There are two main options for GPSF’s future: In one, they would form an individual legislative body separate from Student Congress, and in the other, their role within student government would be redefined.
GPSF president Dylan Russell said graduate students have different concerns from undergraduates, like health insurance, TA stipends or parental leave, that make it difficult for them to operate in the same body.
“We’re here to figure out a way to best represent all of our students,” Russell said.
Russell said because of conflicting interests and ambiguous boundaries between GPSF and Student Congress, it would be best for the two entities to diverge. He said this summer, graduate and professional students weren’t sure they were for the 2015-16 academic year.
“Right now we have a body saying, ‘hey, we don’t feel like part of this conversation,’” Russell said.
Student Congress Speaker David Joyner said he sees GPSF as an independent advocacy agency, and student government provides oversight on all independent agencies to better serve the student population.
Joyner said GPSF should remain part of Student Congress for financial reasons.
“All of the plans that have been proposed muddy the waters on where we stand financially and that scares me,” Joyner said.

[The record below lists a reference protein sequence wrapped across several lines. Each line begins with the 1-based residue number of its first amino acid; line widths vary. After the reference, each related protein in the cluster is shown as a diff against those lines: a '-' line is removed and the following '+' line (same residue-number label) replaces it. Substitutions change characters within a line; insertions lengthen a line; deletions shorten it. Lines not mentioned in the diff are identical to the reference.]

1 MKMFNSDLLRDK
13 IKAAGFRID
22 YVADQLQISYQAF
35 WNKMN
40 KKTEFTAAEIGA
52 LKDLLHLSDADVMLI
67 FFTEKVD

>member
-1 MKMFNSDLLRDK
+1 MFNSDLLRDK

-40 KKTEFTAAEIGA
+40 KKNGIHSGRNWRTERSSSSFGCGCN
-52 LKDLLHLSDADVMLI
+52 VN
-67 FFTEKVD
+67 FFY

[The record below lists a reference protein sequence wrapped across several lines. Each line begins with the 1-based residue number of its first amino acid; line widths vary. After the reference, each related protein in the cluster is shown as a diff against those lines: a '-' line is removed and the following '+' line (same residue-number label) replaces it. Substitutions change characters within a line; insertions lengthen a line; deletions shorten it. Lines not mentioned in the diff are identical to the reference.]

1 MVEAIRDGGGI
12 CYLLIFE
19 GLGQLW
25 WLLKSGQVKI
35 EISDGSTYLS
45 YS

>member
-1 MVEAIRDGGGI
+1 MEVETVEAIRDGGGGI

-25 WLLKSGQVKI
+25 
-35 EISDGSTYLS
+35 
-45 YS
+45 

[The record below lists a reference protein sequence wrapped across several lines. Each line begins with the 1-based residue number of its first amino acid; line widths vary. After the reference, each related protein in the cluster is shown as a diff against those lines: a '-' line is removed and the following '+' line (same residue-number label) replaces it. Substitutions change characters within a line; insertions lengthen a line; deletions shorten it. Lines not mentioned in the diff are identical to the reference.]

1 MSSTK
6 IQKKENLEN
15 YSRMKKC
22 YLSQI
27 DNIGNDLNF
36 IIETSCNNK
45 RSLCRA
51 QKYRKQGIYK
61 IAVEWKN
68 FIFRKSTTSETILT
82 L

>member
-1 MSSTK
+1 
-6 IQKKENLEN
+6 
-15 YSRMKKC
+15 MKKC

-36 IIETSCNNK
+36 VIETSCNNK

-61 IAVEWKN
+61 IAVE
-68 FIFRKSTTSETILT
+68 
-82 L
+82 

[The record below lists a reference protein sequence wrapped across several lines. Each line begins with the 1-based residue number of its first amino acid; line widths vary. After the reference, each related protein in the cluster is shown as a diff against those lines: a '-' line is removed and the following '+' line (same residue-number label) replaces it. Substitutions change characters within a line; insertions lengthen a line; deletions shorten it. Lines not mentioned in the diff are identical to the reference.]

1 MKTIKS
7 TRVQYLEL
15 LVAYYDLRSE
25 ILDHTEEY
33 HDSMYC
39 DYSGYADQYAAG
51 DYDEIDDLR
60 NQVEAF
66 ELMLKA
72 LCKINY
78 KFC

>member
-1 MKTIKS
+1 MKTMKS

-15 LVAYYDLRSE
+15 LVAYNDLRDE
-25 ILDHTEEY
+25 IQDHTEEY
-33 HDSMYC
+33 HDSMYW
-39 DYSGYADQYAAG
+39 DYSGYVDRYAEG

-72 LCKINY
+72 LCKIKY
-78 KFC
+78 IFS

Russell said because of underrepresentation of graduate students in student government in the past, changes would be beneficial.
“The thing that would change is that you would have a more legitimate graduate student branch of government,” Russell said.
Student Body President Houston Summers said he is worried about the role of the student body president as a Board of Trustees delegate if GPSF separates from Student Congress. Summers said Board of Trustees representation might be more focused on the undergraduate population if graduate and professional students had their own congress.
“That is not something I would be willing to risk if I was a graduate or professional student,” Summers said.
He said the board has been open to changes in representation, but changes would be decided by the state legislature.
In an effort to be more inclusive, Joyner said Student Congress is willing to add 20 more graduate representatives along with a proportional number of undergraduates.
Russell said any vote about separation would have to be proposed by a senator in Student Congress or through a campus-wide student referendum. He said he is not criticizing Student Congress, but he wants to do what’s best for all UNC students.